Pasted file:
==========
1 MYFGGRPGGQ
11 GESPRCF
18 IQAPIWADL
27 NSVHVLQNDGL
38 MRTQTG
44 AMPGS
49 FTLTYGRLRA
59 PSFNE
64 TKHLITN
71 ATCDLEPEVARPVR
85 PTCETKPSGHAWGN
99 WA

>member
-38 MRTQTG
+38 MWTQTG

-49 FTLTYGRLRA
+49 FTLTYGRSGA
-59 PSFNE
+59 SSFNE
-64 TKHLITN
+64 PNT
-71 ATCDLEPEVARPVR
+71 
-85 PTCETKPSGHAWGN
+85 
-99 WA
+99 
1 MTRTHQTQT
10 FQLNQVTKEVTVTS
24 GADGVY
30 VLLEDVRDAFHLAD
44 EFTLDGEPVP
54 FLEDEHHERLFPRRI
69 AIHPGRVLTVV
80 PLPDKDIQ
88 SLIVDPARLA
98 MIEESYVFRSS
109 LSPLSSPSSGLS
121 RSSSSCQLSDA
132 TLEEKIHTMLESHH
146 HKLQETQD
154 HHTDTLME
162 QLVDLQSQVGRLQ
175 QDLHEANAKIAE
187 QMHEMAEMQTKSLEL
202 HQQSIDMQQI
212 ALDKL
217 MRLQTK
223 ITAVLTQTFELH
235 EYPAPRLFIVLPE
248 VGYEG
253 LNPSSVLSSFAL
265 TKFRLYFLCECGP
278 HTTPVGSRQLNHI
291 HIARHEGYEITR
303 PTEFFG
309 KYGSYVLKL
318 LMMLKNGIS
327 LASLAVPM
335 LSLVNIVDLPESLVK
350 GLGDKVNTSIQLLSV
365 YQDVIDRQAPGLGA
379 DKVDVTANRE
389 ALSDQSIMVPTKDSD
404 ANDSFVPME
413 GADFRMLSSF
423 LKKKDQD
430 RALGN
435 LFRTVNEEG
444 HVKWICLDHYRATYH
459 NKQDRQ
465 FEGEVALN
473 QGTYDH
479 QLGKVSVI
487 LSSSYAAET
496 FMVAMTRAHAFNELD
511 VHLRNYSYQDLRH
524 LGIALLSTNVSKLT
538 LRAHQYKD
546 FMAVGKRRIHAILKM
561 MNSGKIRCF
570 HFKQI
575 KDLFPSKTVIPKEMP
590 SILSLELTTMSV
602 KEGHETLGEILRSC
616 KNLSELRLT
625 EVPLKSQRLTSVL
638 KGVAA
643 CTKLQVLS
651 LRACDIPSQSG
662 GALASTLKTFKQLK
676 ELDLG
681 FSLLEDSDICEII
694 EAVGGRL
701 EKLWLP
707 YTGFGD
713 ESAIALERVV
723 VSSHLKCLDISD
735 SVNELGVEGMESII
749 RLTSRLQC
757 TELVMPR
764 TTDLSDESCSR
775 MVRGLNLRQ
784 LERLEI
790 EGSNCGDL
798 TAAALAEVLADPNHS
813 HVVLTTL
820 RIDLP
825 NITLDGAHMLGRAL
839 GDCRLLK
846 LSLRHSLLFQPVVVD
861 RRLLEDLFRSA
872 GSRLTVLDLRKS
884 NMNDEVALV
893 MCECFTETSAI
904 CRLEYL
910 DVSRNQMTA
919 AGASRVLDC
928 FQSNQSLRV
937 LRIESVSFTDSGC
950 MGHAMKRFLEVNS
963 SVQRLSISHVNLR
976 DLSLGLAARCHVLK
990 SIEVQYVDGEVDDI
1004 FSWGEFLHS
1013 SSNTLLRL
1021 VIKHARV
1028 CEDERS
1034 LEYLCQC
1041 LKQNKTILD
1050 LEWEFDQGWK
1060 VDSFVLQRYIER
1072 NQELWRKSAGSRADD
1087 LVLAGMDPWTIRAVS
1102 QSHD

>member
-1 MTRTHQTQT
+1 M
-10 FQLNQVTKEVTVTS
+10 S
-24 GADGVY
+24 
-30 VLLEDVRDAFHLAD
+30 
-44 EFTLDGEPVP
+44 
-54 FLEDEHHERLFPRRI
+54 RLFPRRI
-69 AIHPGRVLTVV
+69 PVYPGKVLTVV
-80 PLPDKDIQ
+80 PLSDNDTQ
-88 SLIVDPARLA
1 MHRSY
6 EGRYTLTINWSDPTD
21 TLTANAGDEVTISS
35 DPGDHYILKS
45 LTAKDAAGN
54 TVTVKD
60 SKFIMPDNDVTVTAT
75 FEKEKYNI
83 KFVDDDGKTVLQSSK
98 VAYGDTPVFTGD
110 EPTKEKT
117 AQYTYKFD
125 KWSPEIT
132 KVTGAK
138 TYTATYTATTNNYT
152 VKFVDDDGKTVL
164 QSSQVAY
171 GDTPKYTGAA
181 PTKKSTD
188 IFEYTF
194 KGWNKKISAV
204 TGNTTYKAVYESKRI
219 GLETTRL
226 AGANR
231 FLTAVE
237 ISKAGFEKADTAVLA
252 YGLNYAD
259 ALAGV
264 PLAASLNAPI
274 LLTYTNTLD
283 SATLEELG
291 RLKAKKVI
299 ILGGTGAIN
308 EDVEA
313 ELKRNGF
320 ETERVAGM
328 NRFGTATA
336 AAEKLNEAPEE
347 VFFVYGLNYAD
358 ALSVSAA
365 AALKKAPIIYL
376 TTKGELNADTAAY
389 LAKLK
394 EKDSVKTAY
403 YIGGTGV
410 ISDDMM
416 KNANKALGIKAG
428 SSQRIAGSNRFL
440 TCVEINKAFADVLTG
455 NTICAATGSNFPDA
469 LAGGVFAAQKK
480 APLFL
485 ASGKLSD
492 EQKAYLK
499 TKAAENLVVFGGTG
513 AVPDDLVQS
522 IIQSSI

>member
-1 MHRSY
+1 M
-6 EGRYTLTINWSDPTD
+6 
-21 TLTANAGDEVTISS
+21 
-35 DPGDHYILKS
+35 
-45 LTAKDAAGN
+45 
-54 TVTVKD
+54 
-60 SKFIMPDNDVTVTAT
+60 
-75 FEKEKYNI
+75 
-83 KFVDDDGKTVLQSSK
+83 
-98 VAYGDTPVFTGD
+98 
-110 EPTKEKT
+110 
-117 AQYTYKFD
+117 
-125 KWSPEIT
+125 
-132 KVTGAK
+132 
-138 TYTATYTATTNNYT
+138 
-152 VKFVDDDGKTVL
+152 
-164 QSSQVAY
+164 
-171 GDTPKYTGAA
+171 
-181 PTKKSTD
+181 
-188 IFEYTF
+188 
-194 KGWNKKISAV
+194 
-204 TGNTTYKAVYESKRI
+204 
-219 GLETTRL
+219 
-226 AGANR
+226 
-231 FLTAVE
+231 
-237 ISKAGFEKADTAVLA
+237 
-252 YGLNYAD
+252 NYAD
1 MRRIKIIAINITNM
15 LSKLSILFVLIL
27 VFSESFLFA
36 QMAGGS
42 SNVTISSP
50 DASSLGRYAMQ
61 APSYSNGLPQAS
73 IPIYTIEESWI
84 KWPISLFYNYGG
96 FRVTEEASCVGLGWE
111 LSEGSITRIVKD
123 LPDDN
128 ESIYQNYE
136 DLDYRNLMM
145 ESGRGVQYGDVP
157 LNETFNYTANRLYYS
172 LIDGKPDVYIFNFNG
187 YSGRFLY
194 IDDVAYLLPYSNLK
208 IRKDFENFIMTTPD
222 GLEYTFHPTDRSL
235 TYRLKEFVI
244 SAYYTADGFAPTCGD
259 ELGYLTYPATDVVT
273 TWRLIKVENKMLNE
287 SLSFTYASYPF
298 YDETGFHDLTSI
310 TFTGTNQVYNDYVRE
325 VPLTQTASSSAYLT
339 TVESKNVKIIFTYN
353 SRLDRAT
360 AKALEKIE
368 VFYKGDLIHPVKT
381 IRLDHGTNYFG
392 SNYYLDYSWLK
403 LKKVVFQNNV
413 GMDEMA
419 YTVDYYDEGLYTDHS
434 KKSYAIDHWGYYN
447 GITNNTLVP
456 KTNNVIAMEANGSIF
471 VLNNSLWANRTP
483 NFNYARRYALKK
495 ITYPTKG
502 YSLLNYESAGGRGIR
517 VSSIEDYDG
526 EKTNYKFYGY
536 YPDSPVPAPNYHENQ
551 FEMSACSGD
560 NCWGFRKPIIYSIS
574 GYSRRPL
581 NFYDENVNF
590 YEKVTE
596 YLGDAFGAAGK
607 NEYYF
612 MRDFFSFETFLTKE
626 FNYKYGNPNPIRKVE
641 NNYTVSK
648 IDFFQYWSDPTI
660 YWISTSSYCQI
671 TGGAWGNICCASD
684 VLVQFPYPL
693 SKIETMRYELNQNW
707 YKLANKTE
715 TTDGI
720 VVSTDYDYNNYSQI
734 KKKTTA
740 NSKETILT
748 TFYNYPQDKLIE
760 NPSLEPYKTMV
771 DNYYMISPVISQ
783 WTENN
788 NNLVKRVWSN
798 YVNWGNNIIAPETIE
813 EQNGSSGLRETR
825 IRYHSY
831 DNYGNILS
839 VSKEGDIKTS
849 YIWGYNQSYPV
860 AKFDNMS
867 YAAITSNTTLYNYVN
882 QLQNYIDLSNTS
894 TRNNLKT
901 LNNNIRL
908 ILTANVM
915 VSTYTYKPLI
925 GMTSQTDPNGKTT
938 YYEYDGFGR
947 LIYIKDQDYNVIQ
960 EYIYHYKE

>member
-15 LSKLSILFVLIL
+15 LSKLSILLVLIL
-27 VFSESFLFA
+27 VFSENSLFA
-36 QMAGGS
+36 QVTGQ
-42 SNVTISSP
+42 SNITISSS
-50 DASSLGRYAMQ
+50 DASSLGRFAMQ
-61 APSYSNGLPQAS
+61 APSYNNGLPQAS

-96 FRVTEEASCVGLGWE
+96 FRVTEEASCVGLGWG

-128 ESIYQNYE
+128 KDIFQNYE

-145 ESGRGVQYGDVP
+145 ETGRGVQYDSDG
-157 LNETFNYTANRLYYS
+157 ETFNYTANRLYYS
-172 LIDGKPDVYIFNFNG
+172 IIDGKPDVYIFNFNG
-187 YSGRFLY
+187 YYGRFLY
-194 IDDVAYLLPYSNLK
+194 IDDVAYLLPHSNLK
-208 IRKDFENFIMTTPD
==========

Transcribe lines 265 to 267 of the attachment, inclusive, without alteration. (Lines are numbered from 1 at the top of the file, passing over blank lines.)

+252 NYAD
1 MRRIKIIAINITNM
15 LSKLSILFVLIL